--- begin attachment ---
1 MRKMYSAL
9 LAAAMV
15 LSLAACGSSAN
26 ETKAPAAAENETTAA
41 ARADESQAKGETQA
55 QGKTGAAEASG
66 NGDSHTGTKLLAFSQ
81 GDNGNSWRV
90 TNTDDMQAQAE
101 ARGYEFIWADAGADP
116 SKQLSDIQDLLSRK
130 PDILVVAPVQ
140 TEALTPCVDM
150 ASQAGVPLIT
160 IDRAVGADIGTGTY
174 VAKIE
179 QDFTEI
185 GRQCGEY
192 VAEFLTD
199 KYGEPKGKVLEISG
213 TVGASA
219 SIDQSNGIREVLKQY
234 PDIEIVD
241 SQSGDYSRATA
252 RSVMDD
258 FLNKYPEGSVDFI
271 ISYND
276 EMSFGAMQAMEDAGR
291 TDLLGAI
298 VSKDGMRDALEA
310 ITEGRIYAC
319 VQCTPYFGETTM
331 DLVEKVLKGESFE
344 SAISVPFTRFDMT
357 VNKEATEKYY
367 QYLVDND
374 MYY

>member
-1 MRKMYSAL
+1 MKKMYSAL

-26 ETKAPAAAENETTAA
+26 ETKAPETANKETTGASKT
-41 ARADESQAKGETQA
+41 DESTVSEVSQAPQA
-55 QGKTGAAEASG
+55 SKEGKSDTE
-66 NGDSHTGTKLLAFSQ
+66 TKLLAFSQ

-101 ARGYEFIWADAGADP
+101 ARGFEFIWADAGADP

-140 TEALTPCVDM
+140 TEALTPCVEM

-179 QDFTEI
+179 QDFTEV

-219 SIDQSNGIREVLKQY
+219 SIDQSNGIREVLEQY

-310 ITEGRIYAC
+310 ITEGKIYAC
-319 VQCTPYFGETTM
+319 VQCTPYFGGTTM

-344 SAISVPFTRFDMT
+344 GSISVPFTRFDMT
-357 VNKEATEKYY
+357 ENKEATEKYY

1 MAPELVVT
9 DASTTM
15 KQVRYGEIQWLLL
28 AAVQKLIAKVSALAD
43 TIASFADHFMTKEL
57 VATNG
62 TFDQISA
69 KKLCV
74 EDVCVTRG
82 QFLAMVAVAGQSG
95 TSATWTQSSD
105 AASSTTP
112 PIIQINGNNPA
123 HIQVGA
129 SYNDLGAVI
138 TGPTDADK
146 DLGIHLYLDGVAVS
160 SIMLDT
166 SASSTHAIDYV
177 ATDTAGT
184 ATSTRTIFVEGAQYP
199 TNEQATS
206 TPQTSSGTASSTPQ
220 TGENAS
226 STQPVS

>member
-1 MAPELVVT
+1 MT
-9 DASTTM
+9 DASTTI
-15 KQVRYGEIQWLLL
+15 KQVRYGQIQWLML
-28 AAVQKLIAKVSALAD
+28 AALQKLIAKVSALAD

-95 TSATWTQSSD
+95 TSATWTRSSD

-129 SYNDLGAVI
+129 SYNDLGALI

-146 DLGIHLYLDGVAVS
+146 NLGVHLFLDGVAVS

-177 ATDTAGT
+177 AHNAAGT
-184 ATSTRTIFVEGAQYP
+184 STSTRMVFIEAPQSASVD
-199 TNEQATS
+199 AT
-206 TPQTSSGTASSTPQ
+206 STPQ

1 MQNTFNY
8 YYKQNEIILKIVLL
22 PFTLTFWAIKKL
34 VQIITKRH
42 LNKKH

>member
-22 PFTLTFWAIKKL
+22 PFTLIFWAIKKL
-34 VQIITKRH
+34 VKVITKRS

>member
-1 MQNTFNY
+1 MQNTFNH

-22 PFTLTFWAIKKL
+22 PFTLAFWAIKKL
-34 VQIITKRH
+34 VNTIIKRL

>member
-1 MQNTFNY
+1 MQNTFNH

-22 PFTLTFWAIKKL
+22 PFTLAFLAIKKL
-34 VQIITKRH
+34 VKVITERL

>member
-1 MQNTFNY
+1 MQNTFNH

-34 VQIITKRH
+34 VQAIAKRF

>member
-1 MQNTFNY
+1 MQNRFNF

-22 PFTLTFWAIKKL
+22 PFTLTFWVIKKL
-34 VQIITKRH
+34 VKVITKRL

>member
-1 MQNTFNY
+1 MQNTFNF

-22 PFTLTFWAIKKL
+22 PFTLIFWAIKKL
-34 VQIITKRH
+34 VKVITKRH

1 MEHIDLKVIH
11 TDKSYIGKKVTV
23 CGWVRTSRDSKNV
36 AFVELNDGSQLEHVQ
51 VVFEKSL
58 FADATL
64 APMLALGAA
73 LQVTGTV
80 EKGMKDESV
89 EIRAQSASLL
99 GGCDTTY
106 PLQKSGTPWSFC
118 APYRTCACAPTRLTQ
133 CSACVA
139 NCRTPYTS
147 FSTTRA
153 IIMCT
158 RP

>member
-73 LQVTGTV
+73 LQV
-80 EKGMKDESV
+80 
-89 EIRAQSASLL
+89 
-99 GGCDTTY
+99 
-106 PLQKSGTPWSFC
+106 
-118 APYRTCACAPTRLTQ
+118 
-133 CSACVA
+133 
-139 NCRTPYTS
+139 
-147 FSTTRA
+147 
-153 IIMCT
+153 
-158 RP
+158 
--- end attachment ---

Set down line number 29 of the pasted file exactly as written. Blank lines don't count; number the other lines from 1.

291 TDLLGAI